Tuesday, April 29, 2008

Now that there's a movement to make kids belt up in school buses, we've lost yet another of our potential kids' playgrounds for before and after school entertainment. Gone are the days when we rambunctious toddlers would run up and down the narrow aisle to "socialize" with the other kids. Dad once said he knew I was coming home from school because he could hear the bus long before it pulled into view.

The school bus was fun. Early in the morning, it was the one last sanctuary before another long, dreary day at school stuck behind my desk. If I got sleepy, I'd just doze off only to be rudely awakened by the occasional e-brake stop, the momentum smashing my face against the steel back of the seat in front, or the loose side-window would abruptly slam shut against my forehead. At that, I'd blink blearily before drifting back off to sleep until the next e-brake. I think I spent much of my schooling life looking like an abused child, but no one at that time dared to ask about my domestic situation. Parents, kids and teachers knew their roles back then.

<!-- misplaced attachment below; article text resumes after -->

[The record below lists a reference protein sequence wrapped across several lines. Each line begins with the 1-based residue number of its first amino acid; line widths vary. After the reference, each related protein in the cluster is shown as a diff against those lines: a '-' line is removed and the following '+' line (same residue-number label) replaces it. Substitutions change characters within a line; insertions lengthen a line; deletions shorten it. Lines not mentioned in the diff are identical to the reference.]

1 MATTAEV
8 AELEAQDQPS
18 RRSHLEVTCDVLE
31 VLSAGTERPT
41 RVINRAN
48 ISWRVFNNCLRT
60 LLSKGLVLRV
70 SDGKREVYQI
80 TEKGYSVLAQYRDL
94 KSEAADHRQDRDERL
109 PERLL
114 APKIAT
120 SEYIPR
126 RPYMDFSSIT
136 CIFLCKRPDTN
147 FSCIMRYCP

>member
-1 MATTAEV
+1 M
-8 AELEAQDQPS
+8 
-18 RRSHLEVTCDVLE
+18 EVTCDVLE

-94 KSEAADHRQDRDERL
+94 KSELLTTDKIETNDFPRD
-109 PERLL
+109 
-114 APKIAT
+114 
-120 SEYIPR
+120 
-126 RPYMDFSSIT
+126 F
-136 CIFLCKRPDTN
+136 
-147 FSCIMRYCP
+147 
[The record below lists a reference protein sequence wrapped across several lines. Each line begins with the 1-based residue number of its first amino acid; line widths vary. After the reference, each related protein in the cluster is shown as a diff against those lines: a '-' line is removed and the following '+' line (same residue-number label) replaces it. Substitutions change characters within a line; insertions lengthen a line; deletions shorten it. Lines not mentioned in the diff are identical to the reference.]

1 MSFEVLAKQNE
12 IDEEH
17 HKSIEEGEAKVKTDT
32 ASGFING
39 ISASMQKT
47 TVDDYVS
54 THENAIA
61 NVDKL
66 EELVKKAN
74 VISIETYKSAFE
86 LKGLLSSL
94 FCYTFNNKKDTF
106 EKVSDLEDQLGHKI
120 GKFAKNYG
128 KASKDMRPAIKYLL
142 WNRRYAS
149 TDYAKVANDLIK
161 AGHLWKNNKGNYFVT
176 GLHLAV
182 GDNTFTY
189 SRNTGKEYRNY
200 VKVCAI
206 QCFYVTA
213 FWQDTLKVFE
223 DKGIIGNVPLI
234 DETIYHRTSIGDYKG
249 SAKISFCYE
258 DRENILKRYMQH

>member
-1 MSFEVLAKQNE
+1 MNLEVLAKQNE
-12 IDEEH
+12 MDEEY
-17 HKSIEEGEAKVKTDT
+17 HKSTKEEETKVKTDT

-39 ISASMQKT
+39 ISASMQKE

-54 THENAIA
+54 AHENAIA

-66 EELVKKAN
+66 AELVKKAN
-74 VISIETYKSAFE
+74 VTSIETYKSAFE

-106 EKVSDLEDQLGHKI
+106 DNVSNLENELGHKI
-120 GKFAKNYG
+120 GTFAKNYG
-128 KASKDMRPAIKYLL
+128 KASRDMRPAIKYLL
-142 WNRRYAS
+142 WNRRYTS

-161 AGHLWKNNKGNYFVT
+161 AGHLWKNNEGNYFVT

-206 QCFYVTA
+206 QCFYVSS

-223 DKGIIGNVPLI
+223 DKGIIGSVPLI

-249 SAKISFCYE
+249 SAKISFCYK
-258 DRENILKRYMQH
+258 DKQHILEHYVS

En route home, sleep wasn't as much a priority as playing cards with the gang (we played "Top Trumps", not poker), or playing catching over and around the seats, or beating up on the moron kicking the back of my seat 'cos he was bored and looking for a punch-up to pass the time. We had a saint of a bus driver who stoically kept drivin' on while Chaos ruled the rear compartment.

Now, if the seat-belt thing becomes law, all the little kiddies will be strapped into their transport like raw cargo being delivered to the processing plant. I imagine if they can't let off steam physically, mentally they'll be screaming for the loss of yet another outlet of youthful aggression expression. And woe betide seat partners if they can't stand each other. As soon as they reach school and the seat-belts come off, the only way to separate the two is with a crowbar, and only after a few solid whacks to soften the resistance.

Yes, I know there's a safety concern, so there's a good reason for safety belts. And I'm not trying to make light of the recent tragedy. But I am glad I'm not a child today.

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